Optimal cervical priming for surgical termination of pregnancy in the shortest time interval, with a minimum of side effects, is desirable. Randomised controlled studies have shown different results as to which timing intervals and which dosage is optimal, and whether the oral or the vaginal administration route is most effective.15,17–23 Few of the studies include information on the impact of previous pregnancies. A consensus has emerged that vaginal administration is superior to oral administration, with 400-μg misoprostol administered vaginally 3–4 hours before surgery providing optimal dilatation with minimal side effects.5,17,18,24–27 We have previously shown that the degree of cervical dilatation was lower after 400 μg oral misoprostol in women requesting termination at our hospital,10 compared with all other studies where 400 μg oral misoprostol was given.8,9,14,20,21,24,27 In addition, this dosage and administration route was associated with a high occurrence of light pre-operative bleeding in the majority of patients. In one of these studies,8 even placebo resulted in a larger dilatation than oral misoprostol in our experience for multigravidae, but not for primigravidae. We speculated that this might be due to population differences. In our current study, 91 women (28%) were registered of being of non-Scandinavian origin. Previous registration of country of origin in women seeking termination of pregnancy at our hospital between 1999 and 2003 included first and second generation immigrants from four continents.28 The majority of these immigrants come from non-Western countries traditionally associated with high fertility rates,29 such as the Asian subcontinent, the Middle East, Central and South America and Africa. We found no difference in cervical dilatation due to population differences in our study.

The vagina is considered an ideal site for drug administration.30 It has been suggested that the vaginal route may not be acceptable to many women due to social reasons,31 and nursing staff responsible for vaginal application of misoprostol prefer the oral or sublingual route.25,32,33 There has recently been interest in comparing sublingual with vaginal administration,32,34,35 and sublingual with oral administration.36 Sublingual misoprostol is an alternative to nurse-administered vaginal administration but is associated with more pre-operative side effects than vaginal administration.32,35

Studies have shown that it is safe, feasible and effective for misoprostol to be self-administered vaginally at a TOP unit 2–4 hours pre-operatively for cervical priming prior to manual vacuum aspiration in South Africa.16 One study has also suggested that supervised self-administration of vaginal misoprostol in the clinic is feasible in the UK,37 and that this regimen not only demedicalises the problem but also decreases the workload for the medical staff. This study did not perform qualitative research to find out women's views regarding satisfaction, however. To our knowledge, there have been no previous studies assessing self-administration of vaginal misoprostol at home prior to surgical termination of pregnancy. However, successful self-administration of vaginal misoprostol at home and in hospital prior to medical termination of pregnancy has been reported in the literature.38–42 It has previously been suggested that women of different cultural and ethnic backgrounds might have a completely different view regarding self-administration,37 although our study does not support this view.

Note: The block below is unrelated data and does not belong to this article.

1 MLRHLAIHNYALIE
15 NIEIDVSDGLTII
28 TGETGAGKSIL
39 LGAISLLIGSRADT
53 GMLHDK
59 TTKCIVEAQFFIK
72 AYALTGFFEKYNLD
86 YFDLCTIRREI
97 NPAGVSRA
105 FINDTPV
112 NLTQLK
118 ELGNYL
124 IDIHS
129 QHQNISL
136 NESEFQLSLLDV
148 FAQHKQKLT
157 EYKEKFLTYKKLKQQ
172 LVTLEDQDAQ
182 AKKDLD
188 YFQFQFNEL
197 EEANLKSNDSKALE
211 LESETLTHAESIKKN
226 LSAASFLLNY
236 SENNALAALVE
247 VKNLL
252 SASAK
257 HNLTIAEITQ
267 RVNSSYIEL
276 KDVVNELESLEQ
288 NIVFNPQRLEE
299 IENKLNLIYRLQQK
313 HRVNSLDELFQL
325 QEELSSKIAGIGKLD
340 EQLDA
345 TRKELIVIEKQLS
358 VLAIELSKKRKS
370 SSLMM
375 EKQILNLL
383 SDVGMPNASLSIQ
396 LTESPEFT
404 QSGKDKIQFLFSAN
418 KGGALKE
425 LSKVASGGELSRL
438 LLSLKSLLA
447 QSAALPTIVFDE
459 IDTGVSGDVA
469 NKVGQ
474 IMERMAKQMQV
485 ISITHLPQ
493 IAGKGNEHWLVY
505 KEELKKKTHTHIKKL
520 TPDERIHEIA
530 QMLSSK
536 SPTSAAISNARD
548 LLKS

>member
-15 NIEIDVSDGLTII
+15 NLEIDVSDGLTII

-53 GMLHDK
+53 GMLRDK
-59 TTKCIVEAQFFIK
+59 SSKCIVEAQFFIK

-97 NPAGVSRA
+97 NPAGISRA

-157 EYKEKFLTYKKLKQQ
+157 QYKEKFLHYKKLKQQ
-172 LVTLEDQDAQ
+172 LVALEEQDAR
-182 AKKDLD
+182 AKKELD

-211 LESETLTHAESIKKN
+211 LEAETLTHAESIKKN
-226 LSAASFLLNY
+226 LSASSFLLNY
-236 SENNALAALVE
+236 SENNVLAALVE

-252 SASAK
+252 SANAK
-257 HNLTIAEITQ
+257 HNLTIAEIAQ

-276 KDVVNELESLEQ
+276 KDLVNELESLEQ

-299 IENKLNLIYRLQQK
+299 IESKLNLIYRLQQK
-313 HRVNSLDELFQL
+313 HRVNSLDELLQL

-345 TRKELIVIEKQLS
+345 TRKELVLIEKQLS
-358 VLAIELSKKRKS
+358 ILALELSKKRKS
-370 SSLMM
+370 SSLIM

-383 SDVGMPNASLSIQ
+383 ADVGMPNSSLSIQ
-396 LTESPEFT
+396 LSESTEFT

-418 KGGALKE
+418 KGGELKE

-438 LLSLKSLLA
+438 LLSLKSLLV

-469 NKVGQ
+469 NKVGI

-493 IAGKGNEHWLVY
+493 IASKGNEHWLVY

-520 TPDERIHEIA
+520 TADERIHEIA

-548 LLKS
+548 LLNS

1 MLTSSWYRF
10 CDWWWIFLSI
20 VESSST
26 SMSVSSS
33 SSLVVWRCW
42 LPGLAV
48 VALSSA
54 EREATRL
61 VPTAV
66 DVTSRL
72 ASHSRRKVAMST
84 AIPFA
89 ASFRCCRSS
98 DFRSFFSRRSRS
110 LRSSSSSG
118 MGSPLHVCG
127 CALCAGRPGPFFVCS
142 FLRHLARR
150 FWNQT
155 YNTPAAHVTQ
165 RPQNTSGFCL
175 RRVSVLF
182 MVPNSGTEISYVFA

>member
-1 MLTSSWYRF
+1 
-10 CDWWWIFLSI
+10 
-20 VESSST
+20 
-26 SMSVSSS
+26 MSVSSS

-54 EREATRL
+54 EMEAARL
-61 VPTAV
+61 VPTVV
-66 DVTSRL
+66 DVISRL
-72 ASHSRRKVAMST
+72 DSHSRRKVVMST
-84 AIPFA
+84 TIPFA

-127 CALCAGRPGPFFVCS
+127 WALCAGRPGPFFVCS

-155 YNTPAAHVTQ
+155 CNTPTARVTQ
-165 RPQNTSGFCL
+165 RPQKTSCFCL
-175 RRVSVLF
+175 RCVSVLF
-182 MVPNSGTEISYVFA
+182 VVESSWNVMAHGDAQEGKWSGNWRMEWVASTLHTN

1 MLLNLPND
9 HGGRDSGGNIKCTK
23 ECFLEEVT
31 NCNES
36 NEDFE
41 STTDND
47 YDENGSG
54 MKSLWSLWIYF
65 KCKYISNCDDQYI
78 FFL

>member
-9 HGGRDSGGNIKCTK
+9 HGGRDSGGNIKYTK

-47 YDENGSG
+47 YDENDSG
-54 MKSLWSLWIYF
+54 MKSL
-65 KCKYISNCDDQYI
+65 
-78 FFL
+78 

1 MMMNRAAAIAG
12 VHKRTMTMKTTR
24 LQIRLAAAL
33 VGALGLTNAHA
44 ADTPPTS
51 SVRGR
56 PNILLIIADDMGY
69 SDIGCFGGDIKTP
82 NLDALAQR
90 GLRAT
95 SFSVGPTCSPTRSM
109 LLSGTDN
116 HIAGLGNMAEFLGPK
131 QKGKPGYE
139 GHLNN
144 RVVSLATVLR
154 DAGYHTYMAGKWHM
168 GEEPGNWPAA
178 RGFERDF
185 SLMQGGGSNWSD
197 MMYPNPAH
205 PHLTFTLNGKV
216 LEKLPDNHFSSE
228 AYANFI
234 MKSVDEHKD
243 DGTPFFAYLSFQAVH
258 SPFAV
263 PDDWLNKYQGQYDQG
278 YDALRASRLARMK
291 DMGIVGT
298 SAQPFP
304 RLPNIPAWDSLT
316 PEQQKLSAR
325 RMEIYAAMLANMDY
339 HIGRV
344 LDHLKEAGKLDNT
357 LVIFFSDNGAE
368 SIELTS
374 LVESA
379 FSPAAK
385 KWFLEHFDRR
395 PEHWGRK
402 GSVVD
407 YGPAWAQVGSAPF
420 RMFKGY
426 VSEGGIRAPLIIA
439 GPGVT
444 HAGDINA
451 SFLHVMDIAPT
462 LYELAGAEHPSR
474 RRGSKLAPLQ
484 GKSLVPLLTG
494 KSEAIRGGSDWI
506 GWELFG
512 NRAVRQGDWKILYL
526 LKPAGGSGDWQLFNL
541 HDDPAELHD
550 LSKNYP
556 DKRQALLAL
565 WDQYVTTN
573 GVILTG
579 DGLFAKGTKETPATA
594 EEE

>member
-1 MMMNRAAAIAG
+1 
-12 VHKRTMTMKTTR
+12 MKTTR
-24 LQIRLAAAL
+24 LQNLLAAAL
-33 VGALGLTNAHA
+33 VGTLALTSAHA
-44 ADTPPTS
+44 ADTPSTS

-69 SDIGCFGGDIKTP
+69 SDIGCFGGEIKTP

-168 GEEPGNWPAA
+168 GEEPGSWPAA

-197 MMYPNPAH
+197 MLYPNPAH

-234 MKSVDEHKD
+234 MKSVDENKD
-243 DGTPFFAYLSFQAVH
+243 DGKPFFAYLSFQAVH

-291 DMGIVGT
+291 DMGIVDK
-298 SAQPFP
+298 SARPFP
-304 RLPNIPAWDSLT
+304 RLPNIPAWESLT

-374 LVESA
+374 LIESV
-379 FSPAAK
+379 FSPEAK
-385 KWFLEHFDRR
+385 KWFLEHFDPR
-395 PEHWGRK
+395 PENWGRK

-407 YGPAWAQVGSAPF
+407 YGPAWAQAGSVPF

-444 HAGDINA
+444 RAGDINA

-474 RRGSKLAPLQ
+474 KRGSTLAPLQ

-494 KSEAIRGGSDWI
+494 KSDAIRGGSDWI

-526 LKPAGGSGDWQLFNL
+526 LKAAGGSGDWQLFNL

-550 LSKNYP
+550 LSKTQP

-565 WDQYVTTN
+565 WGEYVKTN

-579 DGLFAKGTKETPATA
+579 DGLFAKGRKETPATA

It has been estimated that there are a large number of women at risk of not receiving a cervical priming agent pre-operatively in England and Wales.43 Self-administered vaginal misoprostol at home will prove particularly beneficial in units where the need for quick patient turnover means that the recommended priming interval of 3–4 hours after nurse-administered misoprostol is not practical. For the small minority who do not find vaginal administration acceptable, the alternative oral or sublingual route should be offered.

If one were to recommend treatment according to pregnancy history, we would recommend that primigravidae receive a dosage greater than 400 μg self-administered vaginal misoprostol at home 3–4 hours pre-operatively, while multigravidae receive 400 μg by the same route and time interval. We would also suggest that further studies to assess the impact of 600 μg misoprostol of self-administered misoprostol on both primigravidae and multigravidae prior to surgical termination of pregnancy.


This study would not have been possible without the support and enthusiasm of the health care personnel at the Department of Gynaecology at Ullevål University Hospital, who recruited the patients and ensured that the data collection was processed smoothly and competently.

Conflict of interest

None reported.